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-   -   What might be making you a tad apprehensive, but might not, as it's too soon to tell (http://cellar.org/showthread.php?t=23955)

Griff 08-25-2016 06:01 AM

nice

classicman 08-27-2016 08:13 AM

Eh hem ... I believer there is more news to share. El Sic!!!!

elSicomoro 08-27-2016 01:11 PM

Oh, I put it in the "Happy" thread...got the job, going to Detroit for 10 weeks. Gonna kick ass!

glatt 08-27-2016 07:24 PM

Sweet!

orthodoc 08-28-2016 03:20 PM

Great! Congratulations!

Clodfobble 09-24-2016 07:10 AM

Stepdaughter got fired yesterday from her job at my kids' school. Apparently there were four main issues:

1.) Her group never got anywhere on time
2.) She couldn't/wouldn't communicate what was going on with other adults
3.) She routinely drifted into inappropriate conversation topics with her kids--never sexual, but often death-related, like how the -icide in suicide can also be found in matricide, patricide, etc. Not awful, but not something all parents want her going on about with their kids. She'd been warned and continued to do it.
4.) She was yelling at the kids constantly, in a shaming and aggressive way.

The first three don't surprise me in the slightest. The last, however, was stunning to me when I first heard of it (again, there were multiple warnings, and the program director even reached out to me as a friend to find out if there was anything else going on,) but in retrospect it's obvious that she was screaming at the kids because that's how her mother treated her. We're waiting for the right moment to gently share this insight with her, when she's not still teary over getting fired.

The thing is, we knew she had no ability to project authority and would not be a good teacher in the long run. She had said before that one of the reasons she thought she would make a good middle school teacher is that she could be a great friend to all of them. We told her that's absolutely not what makes a good middle school teacher, but she insisted being a great listener was critical because, "Every teacher I ever had said to me, 'you know, if there's ever anything going on that you want to talk about, you can tell me.'" Well, no shit, honey--anyone can see you have major emotional problems, and they were only saying that to you, not to the kids with a fully-developed ego. To which she replied that she didn't act like a depressed unstable kid in school, she was more like [insert half a dozen super-obvious maladjusted attention-seeking socially-inappropriate behaviors here.]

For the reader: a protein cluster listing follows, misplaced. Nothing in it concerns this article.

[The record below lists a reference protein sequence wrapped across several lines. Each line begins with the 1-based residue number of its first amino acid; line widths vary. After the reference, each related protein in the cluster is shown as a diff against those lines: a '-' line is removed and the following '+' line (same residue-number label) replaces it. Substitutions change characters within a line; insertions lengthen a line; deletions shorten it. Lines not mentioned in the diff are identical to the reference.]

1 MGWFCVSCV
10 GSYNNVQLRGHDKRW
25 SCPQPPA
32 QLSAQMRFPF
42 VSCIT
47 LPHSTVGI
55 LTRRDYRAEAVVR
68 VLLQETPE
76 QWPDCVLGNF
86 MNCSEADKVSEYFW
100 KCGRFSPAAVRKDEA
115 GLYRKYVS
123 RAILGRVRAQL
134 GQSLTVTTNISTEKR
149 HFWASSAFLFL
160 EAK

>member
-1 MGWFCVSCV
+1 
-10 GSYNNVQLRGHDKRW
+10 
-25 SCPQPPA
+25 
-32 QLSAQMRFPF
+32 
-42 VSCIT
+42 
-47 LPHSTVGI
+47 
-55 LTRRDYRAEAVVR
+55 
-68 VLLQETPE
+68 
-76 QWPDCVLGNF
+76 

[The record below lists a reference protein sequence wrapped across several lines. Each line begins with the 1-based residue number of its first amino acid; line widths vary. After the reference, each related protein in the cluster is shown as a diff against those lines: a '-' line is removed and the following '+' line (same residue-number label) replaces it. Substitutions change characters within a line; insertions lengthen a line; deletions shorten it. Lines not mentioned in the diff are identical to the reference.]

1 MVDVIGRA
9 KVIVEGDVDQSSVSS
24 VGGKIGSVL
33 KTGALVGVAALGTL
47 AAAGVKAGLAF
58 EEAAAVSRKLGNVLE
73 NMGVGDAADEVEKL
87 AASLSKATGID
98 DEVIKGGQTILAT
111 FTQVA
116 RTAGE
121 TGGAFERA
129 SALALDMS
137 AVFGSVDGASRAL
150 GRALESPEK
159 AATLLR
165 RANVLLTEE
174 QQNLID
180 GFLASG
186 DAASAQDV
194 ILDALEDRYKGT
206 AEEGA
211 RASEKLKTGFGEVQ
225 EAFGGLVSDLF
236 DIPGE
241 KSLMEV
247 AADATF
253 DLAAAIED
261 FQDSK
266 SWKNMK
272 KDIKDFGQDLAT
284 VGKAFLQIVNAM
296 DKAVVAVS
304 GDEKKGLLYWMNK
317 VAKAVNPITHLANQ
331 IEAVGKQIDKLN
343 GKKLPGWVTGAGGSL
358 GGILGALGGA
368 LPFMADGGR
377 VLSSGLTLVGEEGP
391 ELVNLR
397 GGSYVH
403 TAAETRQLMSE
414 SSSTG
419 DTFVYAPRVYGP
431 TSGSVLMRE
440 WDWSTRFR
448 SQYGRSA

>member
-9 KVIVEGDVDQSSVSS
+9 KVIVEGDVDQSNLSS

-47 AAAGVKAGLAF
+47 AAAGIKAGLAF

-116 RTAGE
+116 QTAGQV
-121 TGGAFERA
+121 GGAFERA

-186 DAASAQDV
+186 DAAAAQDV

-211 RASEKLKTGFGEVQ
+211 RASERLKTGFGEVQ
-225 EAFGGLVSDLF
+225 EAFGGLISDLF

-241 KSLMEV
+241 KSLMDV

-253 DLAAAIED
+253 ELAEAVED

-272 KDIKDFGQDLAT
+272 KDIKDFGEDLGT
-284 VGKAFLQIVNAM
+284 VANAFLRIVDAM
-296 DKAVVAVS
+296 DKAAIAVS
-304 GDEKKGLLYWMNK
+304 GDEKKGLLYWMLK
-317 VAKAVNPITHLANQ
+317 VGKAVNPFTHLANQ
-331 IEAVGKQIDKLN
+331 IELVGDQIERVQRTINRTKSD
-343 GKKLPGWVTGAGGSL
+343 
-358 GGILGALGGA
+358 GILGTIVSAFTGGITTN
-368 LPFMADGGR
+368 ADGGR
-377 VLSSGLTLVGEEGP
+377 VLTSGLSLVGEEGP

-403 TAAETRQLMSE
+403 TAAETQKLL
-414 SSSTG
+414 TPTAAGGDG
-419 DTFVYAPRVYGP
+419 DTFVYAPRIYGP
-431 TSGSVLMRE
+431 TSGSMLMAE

Anyway, it's not necessarily a bad thing overall, hence the "tad apprehensive" thread, because we knew she needed to get off this teacher career path and onto something more suitable, and she also needed the experience of getting fired to convince her that the real world has real consequences. But we thought it would be more like, "Ugh, these kids are so annoying, I think I want to quit," not "You are so terrible at this we can't even let you stay on for a seventh week." The thing we thought would get her fired, oversleeping, has not yet been an issue, except that now that she's been fired from the job she really cared about, there's a distinct possibility she'll say "fuck this other job" and stop getting out of bed for it.

Meanwhile her first driving instructor passive-aggressively fired us, but now that she has all this room in her schedule we could probably find another one. Sometimes she's fine on the road, and sometimes she tries to change lanes into the car directly beside her and doesn't stop until I grab the wheel. But at least I have one fewer place to escort her to every day...


TL;DR - Stepdaughter got fired, which was inevitable, but the brutality of it may be too much for her to handle. I'm sick of cleaning up her mother's mess and I'm not anywhere near finished yet.

Sundae 09-24-2016 07:28 AM

I get why she was fired. And I know you get why too.
But that's really shitty. She'll have issues with that for years. Well, maybe. Maybe she'll shake it off. Don't want to be too negative.

But I am genuinely sorry you are having to pick up the pieces.

When I've messed up something important to me, there isn't really anything anyone can do but love and support me. I'm smart enough to know when it's my fault, but it doesn't make it hurt less. When it really hasn't been my fault (lousy boss, clash of personalities etc) it's hurt more initially, but I've faced it down. It's when I've caused the problem - emotional issues, drink, health - which recur in dreams and I end up reliving them every time I'm upset.

If you ever need someone to go round and kick her Mum up the cunt, I'll do it.
Prison can't be worse than hospital, right?

sexobon 09-24-2016 10:12 AM

Scratch my previous suggestion that SD consider being a nursing assistant. She apparently lacks the sound judgement needed to be a people person in the workplace.

Perhaps she needs an occupation working primarily with things rather than people, where one learns through on the job training and progresses by becoming skilled in a wider variety of things; or, on more sophisticated things rather than by supervising or taking care of others.